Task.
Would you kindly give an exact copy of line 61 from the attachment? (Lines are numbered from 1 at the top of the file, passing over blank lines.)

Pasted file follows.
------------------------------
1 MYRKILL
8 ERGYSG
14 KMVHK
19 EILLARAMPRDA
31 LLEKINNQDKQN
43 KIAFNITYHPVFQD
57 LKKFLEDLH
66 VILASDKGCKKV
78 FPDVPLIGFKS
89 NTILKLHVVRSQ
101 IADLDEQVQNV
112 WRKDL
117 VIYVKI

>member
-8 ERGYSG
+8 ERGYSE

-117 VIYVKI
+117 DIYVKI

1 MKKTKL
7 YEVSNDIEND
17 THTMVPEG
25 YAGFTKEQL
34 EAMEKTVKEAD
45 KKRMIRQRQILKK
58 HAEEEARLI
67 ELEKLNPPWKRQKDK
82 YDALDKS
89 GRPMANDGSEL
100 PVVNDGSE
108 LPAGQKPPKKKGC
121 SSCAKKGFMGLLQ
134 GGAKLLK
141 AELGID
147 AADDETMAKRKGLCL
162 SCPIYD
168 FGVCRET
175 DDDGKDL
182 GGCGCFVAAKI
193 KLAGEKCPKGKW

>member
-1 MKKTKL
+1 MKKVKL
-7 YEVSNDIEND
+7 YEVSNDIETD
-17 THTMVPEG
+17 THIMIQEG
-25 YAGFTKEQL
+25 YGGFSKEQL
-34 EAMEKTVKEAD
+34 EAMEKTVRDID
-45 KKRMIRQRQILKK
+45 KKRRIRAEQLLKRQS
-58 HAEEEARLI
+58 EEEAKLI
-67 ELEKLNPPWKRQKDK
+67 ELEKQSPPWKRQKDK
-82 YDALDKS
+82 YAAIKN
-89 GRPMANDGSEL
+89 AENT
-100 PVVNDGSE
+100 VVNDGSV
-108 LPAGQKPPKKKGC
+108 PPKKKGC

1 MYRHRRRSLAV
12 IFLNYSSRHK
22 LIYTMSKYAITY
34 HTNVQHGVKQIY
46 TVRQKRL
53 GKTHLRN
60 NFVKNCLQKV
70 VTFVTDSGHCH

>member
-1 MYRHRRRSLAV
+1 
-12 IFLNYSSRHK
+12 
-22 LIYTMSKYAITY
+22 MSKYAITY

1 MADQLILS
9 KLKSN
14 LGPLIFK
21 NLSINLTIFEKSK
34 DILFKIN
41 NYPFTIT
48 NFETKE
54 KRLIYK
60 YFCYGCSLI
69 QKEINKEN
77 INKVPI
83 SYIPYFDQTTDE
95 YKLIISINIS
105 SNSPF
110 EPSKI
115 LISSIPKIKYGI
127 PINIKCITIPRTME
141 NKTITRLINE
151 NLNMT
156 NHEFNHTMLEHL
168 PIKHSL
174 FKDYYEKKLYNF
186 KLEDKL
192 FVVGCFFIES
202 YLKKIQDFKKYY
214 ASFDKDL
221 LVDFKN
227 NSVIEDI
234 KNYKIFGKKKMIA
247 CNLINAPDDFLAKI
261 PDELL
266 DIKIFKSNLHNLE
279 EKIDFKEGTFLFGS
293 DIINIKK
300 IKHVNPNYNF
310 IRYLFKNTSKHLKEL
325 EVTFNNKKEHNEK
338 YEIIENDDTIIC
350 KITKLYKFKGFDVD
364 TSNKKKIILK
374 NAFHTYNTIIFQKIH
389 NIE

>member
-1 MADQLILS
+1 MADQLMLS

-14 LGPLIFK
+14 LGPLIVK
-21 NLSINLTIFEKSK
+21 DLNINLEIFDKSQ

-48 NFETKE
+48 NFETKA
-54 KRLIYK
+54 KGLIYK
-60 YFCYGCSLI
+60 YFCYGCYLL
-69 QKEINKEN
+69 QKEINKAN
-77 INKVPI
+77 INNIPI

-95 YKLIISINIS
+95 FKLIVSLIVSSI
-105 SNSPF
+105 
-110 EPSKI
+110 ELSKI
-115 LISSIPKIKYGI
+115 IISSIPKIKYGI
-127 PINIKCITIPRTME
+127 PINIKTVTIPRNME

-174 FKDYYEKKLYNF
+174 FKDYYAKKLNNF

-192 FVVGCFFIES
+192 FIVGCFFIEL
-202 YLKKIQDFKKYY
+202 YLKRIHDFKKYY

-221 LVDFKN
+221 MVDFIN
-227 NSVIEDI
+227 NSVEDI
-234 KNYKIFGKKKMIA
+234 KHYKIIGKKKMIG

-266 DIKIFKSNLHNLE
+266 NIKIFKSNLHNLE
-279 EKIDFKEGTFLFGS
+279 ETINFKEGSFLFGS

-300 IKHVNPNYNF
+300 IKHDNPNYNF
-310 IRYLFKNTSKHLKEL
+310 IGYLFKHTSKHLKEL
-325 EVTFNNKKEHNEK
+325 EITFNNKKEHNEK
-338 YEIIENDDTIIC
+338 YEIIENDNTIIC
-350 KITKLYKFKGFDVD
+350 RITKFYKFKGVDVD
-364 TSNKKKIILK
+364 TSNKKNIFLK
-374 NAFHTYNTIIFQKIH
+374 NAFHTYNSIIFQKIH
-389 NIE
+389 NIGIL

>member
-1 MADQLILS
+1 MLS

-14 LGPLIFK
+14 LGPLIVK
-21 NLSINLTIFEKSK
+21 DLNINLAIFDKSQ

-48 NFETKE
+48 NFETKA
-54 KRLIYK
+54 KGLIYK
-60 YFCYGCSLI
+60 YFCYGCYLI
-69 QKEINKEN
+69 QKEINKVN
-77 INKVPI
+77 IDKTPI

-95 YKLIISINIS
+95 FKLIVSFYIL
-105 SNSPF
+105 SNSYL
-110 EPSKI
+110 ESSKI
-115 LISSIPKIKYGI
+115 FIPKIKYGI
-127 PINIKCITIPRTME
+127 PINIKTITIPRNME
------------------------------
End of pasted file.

-100 PVVNDGSE